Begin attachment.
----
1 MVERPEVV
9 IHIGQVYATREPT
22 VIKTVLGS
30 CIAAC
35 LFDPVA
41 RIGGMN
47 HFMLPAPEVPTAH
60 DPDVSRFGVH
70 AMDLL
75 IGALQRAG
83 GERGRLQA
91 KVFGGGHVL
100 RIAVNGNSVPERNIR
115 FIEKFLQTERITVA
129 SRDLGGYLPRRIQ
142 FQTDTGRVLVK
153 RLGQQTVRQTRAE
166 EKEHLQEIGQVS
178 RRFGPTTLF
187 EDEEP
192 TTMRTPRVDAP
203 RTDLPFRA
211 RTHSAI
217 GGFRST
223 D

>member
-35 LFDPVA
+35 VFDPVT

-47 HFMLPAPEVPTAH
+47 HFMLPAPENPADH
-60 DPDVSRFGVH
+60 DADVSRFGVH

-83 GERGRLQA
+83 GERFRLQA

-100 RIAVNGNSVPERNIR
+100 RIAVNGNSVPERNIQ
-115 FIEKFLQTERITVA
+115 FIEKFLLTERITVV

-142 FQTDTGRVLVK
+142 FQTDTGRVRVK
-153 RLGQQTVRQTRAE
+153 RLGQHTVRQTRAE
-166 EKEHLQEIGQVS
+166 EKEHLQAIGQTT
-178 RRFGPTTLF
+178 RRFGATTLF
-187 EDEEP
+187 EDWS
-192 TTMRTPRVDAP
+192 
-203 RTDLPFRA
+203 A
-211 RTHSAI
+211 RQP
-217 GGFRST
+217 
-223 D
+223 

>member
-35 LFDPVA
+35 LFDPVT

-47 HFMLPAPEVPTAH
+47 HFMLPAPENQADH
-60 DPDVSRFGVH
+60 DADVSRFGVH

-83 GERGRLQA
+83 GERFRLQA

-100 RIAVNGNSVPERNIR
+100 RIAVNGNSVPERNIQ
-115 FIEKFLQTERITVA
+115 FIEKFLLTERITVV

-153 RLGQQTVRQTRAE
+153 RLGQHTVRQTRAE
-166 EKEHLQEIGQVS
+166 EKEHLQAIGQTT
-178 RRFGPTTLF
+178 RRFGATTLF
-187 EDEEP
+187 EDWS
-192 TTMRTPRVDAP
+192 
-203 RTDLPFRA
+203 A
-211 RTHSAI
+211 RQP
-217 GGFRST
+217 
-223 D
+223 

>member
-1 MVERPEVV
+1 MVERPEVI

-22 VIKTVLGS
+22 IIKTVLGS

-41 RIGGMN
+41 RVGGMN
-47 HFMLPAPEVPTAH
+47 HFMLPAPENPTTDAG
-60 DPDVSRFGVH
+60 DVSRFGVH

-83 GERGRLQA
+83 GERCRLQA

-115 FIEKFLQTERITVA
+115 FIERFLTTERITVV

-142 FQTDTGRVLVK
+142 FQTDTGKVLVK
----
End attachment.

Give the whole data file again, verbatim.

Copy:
1 MVERPEVV
9 IHIGQVYATREPT
22 VIKTVLGS
30 CIAAC
35 LFDPVA
41 RIGGMN
47 HFMLPAPEVPTAH
60 DPDVSRFGVH
70 AMDLL
75 IGALQRAG
83 GERGRLQA
91 KVFGGGHVL
100 RIAVNGNSVPERNIR
115 FIEKFLQTERITVA
129 SRDLGGYLPRRIQ
142 FQTDTGRVLVK
153 RLGQQTVRQTRAE
166 EKEHLQEIGQVS
178 RRFGPTTLF
187 EDEEP
192 TTMRTPRVDAP
203 RTDLPFRA
211 RTHSAI
217 GGFRST
223 D

>member
-35 LFDPVA
+35 VFDPVT

-47 HFMLPAPEVPTAH
+47 HFMLPAPENPADH
-60 DPDVSRFGVH
+60 DADVSRFGVH

-83 GERGRLQA
+83 GERFRLQA

-100 RIAVNGNSVPERNIR
+100 RIAVNGNSVPERNIQ
-115 FIEKFLQTERITVA
+115 FIEKFLLTERITVV

-142 FQTDTGRVLVK
+142 FQTDTGRVRVK
-153 RLGQQTVRQTRAE
+153 RLGQHTVRQTRAE
-166 EKEHLQEIGQVS
+166 EKEHLQAIGQTT
-178 RRFGPTTLF
+178 RRFGATTLF
-187 EDEEP
+187 EDWS
-192 TTMRTPRVDAP
+192 
-203 RTDLPFRA
+203 A
-211 RTHSAI
+211 RQP
-217 GGFRST
+217 
-223 D
+223 

>member
-35 LFDPVA
+35 LFDPVT

-47 HFMLPAPEVPTAH
+47 HFMLPAPENQADH
-60 DPDVSRFGVH
+60 DADVSRFGVH

-83 GERGRLQA
+83 GERFRLQA

-100 RIAVNGNSVPERNIR
+100 RIAVNGNSVPERNIQ
-115 FIEKFLQTERITVA
+115 FIEKFLLTERITVV

-153 RLGQQTVRQTRAE
+153 RLGQHTVRQTRAE
-166 EKEHLQEIGQVS
+166 EKEHLQAIGQTT
-178 RRFGPTTLF
+178 RRFGATTLF
-187 EDEEP
+187 EDWS
-192 TTMRTPRVDAP
+192 
-203 RTDLPFRA
+203 A
-211 RTHSAI
+211 RQP
-217 GGFRST
+217 
-223 D
+223 

>member
-1 MVERPEVV
+1 MVERPEVI

-22 VIKTVLGS
+22 IIKTVLGS

-41 RIGGMN
+41 RVGGMN
-47 HFMLPAPEVPTAH
+47 HFMLPAPENPTTDAG
-60 DPDVSRFGVH
+60 DVSRFGVH

-83 GERGRLQA
+83 GERCRLQA

-115 FIEKFLQTERITVA
+115 FIERFLTTERITVV

-142 FQTDTGRVLVK
+142 FQTDTGKVLVK